1. Although I have not been able in the preceding volume to complete, in any wise as I desired, the account of the several parts and actions of plants in general, I will not delay any longer our entrance on the examination of particular kinds, though here and there I must interrupt such special study by recurring to general principles, or points of wider interest. But the scope of such larger inquiry will be best seen, and the use of it best felt, by entering now on specific study.
I begin with the Violet, because the arrangement of the group to which it belongs—Cytherides—is more arbitrary than that of the rest, and calls for some immediate explanation.
2. I fear that my readers may expect me to write something very pretty for them about violets: but my time for writing prettily is long past; and it requires some watching over myself, I find, to keep me even from writing querulously. For while, the older I grow, very thankfully I recognize more and more the number of pleasures granted to human eyes in this fair world, I recognize also an increasing sensitiveness in my temper to anything that interferes with them; and a grievous readiness to find fault—always of course submissively, but very articulately—with whatever Nature seems to me not to have managed to the best of her power;—as, for extreme instance, her late arrangements of frost this spring, destroying all the beauty of the wood sorrels; nor am I less inclined, looking to her as the greatest of sculptors and painters, to ask, every time I see a narcissus, why it should be wrapped up in brown paper; and every time I see a violet, what it wants with a spur?
3. What any flower wants with a spur, is indeed the simplest and hitherto to me unanswerablest form of the question; nevertheless, when blossoms grow in spires, and are crowded together, and have to grow partly downwards, in order to win their share of light and breeze, one can see some reason for the effort of the petals to expand upwards and backwards also. But that a violet, who has her little stalk to herself, and might grow straight up, if she pleased, should be pleased to do nothing of the sort, but quite gratuitously bend her stalk down at the top, and fasten herself to it by her waist, as it were,—this is so much more like a girl of the period's fancy than a violet's, that I never gather one separately but with renewed astonishment at it.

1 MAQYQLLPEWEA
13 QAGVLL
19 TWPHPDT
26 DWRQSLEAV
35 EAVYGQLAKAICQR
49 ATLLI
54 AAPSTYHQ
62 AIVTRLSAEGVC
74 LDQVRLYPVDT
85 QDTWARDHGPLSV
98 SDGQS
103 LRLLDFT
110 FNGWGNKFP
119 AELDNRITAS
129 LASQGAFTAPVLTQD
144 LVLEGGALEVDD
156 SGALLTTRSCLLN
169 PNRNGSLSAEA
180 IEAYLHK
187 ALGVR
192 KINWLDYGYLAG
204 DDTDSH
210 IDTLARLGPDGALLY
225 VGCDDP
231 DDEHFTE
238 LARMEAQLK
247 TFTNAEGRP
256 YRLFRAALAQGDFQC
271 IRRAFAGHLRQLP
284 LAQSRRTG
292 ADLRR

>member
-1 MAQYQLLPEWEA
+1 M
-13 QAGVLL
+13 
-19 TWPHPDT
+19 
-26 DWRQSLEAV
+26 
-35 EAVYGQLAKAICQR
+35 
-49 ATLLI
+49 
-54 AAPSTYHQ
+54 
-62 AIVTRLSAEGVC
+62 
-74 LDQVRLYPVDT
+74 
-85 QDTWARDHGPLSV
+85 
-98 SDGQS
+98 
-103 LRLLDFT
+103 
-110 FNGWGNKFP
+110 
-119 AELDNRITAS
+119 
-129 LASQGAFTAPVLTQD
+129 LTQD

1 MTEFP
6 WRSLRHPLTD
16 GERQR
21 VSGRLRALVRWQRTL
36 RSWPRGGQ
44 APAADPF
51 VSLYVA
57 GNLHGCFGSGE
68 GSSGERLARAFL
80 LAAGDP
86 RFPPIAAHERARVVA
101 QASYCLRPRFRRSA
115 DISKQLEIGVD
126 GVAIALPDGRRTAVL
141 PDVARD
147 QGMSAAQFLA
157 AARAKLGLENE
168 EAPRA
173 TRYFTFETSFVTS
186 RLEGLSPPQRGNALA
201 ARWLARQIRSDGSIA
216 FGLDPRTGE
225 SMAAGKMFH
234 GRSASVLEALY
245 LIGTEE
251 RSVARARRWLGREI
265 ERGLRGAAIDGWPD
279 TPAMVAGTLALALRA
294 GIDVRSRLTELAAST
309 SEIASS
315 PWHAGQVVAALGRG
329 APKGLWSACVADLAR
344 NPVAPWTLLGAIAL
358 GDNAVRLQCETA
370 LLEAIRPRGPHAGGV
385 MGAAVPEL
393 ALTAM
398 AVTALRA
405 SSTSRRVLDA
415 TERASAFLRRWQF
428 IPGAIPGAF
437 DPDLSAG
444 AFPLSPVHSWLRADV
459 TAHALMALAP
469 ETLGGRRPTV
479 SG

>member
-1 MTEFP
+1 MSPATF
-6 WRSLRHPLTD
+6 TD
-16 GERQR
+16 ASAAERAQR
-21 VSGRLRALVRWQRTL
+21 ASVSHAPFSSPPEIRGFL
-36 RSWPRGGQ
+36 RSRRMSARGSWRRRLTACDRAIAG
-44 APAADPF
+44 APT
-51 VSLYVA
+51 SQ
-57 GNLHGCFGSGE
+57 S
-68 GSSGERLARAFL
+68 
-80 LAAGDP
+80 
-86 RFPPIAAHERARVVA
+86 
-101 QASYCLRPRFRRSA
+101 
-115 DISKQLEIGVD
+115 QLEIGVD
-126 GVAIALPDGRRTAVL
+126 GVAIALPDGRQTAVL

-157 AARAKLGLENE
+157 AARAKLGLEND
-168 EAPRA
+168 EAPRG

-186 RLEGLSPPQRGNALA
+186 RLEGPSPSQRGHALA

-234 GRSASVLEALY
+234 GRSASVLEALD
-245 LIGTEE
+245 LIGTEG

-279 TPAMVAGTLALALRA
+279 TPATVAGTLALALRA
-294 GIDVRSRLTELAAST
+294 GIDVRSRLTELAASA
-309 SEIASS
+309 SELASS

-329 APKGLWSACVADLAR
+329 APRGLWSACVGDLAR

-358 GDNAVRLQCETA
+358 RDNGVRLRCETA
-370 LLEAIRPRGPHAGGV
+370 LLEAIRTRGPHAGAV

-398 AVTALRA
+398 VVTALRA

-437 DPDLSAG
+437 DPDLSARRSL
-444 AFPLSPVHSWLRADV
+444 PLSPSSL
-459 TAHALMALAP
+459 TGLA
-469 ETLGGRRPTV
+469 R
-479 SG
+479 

4. One reason indeed there is, which I never thought of until this moment! a piece of stupidity which I can only pardon myself in, because, as it has chanced, I have studied violets most in gardens, not in their wild haunts,—partly thinking their Athenian honour was as a garden flower; and partly being always fed away from them, among the hills, by flowers which I could see nowhere else. With all excuse I can furbish up, however, it is shameful that the truth of the matter never struck me before, or at least this bit of the truth—as follows.
5. The Greeks, and Milton, alike speak of violets as growing in meadows (or dales)....